Domino gets the character development she’s always deserved.
Everyone knows Domino. A founding member of X-Force, a sometimes love (lust?)-interest of Wolverine, and newly minted movie star.
But does anyone really know Domino? Beyond the sex and violence there’s a vague, rarely examined superpower and a whole lot of blank backstory canvas. In Domino Vol. 1: Killer Instinct, superstar writer Gail Simone aims to change all that.
It starts with a puppy. Because why shouldn’t it? Right out of the gate, Neena Thurman gets a pet and a crew of equally sketchy compadres, Outlaw and Diamondback, and a birthday party full of guest stars (yes, Deadpool was there). It’s a deliberate and conscious choice to put Domino in a setting we’re not used to seeing her in, one beyond X-Force and grit and death. One with, could it be, friends?
Domino’s as surprised as anyone, feeling grateful and undeserving. Cue the heinous villains to take it all away from her. An elderly man and the angriest woman you’ve ever seen put Neena in a bad way early on, before going after her newly-found extended family.
Spoilers ahoy — it turns out that the old guy, calling himself Prototype, was born (literally) from the same testing program that fostered Domino. Though not actually related, they share a connection, in that every time Domino uses her mysterious luck power, it hurts and ages Prototype, and whenever Domino suffers, he recovers. And he’s been suffering for far too long.
Topaz, his companion, has a method of shutting off Domino’s luck, and along the way we get some neat descriptors of what it’s like to experience the mutant power of good fortune. Domino likens it to a tingling, a rat crawling up her spine, and when it’s gone, it’s like part of her is missing and she feels lost. Turns out she has more voluntary control over this thing than we first thought, so all it takes is a little refocusing.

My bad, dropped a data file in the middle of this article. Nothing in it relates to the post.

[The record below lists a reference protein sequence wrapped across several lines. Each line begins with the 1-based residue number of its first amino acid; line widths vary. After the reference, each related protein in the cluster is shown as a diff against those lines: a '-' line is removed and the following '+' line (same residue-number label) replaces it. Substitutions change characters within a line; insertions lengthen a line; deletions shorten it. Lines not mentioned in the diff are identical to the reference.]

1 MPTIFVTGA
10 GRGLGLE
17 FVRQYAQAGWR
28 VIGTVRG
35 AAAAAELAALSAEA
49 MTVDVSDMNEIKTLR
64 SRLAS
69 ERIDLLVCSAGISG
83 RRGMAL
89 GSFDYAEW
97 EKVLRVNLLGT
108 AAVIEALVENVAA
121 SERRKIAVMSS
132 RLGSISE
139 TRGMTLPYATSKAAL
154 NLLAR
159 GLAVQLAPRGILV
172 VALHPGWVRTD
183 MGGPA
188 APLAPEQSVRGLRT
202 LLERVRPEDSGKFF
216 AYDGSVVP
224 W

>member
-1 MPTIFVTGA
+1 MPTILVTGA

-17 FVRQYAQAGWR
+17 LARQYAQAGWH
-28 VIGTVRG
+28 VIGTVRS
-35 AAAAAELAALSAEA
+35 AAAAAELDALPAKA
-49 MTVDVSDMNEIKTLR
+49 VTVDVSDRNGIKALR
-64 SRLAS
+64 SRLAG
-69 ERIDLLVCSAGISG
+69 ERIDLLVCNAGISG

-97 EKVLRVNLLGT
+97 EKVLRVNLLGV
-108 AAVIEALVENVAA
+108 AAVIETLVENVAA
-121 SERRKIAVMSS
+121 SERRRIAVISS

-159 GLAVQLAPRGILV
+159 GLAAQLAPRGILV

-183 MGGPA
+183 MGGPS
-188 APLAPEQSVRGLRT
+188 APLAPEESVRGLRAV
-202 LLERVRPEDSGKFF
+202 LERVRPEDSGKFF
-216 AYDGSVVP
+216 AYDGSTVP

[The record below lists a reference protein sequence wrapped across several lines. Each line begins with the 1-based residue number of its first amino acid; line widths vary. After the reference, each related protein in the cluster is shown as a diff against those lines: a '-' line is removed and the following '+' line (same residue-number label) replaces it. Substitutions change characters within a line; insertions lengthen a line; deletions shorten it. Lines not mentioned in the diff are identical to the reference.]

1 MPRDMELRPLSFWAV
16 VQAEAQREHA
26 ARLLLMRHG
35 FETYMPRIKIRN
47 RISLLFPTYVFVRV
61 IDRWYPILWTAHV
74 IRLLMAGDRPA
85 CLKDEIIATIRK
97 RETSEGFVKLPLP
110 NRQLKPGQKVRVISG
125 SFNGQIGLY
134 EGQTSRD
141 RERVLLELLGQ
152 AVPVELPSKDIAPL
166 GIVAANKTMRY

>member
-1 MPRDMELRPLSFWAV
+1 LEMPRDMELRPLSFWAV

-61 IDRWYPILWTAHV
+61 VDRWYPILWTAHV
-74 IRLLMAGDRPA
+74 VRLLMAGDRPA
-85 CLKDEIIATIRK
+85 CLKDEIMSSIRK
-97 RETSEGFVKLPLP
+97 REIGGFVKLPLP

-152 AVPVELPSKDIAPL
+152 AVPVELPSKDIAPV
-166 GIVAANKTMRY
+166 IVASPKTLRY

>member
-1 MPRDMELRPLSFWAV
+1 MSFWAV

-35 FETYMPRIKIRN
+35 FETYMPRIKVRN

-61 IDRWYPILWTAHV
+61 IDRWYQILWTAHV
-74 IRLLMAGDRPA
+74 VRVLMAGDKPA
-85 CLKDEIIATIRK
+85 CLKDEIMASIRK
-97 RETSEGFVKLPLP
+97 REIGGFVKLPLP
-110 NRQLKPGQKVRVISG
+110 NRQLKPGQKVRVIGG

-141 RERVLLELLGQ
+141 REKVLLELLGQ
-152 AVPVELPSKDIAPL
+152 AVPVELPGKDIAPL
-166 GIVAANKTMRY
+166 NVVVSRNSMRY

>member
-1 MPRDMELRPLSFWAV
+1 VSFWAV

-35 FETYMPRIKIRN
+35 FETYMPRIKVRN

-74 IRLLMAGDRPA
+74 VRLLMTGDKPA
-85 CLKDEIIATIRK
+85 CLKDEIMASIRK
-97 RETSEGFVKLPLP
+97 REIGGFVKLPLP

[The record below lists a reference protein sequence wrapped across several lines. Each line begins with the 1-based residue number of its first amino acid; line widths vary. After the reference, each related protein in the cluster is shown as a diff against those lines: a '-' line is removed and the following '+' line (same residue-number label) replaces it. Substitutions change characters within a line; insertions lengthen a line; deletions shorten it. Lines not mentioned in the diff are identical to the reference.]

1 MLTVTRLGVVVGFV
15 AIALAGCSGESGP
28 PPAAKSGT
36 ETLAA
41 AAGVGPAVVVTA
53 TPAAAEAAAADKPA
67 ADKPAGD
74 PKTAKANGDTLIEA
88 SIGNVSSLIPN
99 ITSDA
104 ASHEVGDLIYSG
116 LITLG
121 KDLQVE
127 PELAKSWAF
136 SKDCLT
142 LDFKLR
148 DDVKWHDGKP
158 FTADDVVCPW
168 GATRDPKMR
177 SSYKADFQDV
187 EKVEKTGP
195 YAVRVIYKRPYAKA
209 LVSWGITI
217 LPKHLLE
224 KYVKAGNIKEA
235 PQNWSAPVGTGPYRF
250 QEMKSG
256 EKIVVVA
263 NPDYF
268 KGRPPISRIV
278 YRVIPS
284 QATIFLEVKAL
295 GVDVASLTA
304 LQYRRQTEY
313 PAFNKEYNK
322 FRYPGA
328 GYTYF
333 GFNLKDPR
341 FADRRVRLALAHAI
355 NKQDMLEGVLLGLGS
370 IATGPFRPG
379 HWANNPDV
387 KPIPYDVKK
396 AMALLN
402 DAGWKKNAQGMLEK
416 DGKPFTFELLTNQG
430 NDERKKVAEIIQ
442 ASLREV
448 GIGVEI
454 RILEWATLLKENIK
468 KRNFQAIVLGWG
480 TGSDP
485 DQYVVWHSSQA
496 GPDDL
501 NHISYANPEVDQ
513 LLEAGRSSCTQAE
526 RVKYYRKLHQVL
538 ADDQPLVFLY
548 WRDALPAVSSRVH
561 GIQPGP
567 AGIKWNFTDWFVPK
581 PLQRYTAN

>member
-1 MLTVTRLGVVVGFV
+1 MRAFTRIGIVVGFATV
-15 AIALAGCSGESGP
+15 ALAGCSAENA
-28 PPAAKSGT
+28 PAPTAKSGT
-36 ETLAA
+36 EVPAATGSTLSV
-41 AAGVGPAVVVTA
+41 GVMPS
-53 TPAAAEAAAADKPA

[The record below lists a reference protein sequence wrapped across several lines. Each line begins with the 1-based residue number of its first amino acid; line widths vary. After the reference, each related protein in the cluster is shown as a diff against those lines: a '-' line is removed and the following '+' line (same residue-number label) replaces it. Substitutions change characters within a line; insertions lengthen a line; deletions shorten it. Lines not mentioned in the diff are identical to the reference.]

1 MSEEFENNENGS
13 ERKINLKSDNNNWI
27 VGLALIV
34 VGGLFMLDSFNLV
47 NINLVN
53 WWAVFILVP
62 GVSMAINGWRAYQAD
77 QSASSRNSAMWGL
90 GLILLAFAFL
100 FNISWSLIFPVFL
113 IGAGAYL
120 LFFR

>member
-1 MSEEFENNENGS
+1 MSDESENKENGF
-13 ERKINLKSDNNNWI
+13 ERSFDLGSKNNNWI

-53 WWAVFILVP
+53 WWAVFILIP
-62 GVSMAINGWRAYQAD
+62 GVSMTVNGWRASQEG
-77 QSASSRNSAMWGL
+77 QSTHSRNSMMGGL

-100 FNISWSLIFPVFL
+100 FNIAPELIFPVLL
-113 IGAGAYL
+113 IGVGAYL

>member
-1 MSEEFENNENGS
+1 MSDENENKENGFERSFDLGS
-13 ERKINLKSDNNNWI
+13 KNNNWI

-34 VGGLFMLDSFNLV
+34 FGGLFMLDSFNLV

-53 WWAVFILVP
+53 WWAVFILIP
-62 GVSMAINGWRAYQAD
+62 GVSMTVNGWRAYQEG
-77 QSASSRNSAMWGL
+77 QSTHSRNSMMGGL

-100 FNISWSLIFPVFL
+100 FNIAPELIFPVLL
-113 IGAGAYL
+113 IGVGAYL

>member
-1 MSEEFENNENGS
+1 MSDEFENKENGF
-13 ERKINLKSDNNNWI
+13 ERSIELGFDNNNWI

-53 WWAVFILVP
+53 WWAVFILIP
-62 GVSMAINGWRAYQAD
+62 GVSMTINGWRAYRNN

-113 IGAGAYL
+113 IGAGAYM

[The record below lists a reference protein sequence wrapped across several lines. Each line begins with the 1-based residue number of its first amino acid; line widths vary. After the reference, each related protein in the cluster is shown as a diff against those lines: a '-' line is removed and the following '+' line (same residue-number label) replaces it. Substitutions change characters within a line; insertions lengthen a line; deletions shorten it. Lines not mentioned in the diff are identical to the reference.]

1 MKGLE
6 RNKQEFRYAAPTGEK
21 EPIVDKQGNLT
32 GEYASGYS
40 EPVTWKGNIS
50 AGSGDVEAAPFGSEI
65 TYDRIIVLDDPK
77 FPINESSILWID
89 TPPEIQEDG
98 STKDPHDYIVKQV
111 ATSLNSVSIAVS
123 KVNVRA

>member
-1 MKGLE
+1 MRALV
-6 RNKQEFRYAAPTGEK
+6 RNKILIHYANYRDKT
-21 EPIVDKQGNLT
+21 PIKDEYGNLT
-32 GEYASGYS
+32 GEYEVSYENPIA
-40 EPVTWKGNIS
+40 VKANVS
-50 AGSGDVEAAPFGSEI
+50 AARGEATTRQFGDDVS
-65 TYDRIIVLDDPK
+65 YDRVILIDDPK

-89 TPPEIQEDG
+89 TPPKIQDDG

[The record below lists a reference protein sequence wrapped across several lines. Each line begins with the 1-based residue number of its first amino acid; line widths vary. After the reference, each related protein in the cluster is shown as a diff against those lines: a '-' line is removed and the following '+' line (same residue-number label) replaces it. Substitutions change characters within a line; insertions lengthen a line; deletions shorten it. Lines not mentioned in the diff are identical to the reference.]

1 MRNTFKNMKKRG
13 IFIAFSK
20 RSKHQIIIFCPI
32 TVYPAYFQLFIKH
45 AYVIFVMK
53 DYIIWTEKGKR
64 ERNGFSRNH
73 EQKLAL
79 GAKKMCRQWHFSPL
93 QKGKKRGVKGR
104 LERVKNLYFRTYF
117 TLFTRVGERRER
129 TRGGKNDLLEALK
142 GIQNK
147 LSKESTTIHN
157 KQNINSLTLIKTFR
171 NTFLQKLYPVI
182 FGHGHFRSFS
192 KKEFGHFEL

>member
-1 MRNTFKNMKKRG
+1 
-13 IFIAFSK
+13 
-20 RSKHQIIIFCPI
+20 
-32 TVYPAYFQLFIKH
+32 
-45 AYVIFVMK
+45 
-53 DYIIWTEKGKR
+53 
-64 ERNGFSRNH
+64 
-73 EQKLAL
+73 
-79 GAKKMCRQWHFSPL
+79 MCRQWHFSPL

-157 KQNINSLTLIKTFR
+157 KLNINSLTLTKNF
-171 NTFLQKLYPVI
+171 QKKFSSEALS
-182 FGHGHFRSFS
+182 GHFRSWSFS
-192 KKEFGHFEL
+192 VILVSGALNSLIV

Thank goodness for Shang-Chi! Domino seeks out the Master of Kung-Fu to center her, and it doesn’t hurt that he’s nice to look at. Domino’s relationship/infatuation with Shang-Chi is emblematic of how Killer Instinct looks at her sexuality, in that it exists, but it’s not exactly the focus. It’s nice to see a female character have wants and desires, but not be dominated by them when there’s a more life-and-death narrative unfolding.
And Shang-Chi’s not just eye candy, either, as all the supporting characters are more than just wallpaper. This is definitely Domino’s story, but the rest of the cast is detailed enough that you still care about them. Outlaw and Diamondback even get to go on their own little side quest. Some characters do kind of flit in and out with little impact (or less than they actually should have), like when Amadeus Cho shows up for no reason, or the butler whose importance is outsized by his brief panel time.
Despite the character development, the action keeps moving, thanks to the frenetic style of artists David Baldeón and Anthony Piper (who helps out on issue #3). It won’t be everyone’s cup of tea, but it’s incredibly dynamic and the faces are remarkably expressive. Michael Shelfer heroically fills in on #5, and you’d probably never know if you didn’t look at the credits. Jesus Aburtov does his typical job on the colors, bright but not too bright for this tale of a darker character trying to lighten up.
Don’t let the generic name, Domino Vol. 1: Killer Instinct, dissuade you from giving this book a chance. Simone clearly takes her duty of forging a real origin for the character and solidifying how her powers work seriously. A couple of the middle issues feel slower or repetitive, as often happens in arcs collected for the trade, but you’re still wanting more at the end, of Domino and of the unique cast of adversaries and acquaintances assembled here.